Wednesday, May 11, 2011
Mental Health Care for Veterans Overhauled
Health care in the United States is in itself being worked on continuously. It has taken some time for Veteran's benefits to become an issue of concern in the public media. Mental health concerns such as Post Traumatic Stress Disorder (PTSD) have risen as Veterans have been returning from recent deployments, and they have been a concern as far back as the 1970's. While PTSD can be traced as far back as the Civil War, the ability of instant media has brought current concerns for mental health care into the public view.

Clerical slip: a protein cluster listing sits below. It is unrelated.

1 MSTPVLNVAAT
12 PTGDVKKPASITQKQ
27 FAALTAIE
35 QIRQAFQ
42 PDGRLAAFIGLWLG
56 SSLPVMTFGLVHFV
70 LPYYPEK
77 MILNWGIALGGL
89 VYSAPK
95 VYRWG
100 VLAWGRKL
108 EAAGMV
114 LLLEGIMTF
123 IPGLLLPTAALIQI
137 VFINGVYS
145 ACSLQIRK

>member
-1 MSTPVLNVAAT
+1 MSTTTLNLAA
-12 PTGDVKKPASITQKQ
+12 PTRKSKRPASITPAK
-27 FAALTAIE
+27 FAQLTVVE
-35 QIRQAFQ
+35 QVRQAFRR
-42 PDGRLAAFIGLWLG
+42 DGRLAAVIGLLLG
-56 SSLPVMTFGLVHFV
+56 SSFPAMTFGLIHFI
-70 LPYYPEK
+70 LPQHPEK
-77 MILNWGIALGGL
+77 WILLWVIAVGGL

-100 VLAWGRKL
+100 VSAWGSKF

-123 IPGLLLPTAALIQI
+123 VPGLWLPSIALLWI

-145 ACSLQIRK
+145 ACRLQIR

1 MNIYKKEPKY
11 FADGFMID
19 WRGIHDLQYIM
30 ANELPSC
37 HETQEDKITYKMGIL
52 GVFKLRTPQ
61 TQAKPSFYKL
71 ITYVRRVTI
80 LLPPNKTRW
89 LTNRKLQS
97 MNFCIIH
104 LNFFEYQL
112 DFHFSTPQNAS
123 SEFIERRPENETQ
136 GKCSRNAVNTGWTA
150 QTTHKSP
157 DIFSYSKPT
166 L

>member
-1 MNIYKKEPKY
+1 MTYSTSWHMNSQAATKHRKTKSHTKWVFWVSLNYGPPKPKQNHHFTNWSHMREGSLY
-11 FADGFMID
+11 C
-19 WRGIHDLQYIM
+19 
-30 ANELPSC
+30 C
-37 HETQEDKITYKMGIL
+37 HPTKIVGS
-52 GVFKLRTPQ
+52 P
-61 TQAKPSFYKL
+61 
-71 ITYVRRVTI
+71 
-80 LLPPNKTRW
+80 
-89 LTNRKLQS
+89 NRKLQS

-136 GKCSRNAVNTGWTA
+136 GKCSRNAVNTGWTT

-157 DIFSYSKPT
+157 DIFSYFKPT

Advocacy groups such as Veterans United for Truth have been outraged by the mental health care that has been available for all Veterans and the difficulties faced with the health care. Within the 6 month time span of October 2007 to April 2008, 1,467 Veterans committed suicide while waiting for their appeals for health benefits to be processed. It is numbered that up to 18 Veterans a day commit suicide in one day as it has been the 3rd highest killer in the military since 2008. Mental health concerns with Veterans are not only limited to suicide, there have been various concerns regarding mental health treatment and care for Veterans mounted over the years. Concerns such as domestic violence, legal concerns, substance abuse, and other ailments can be correlated to mental health issues. These are concerns that have been present for many years but now have become more of a concern with rising media capabilities.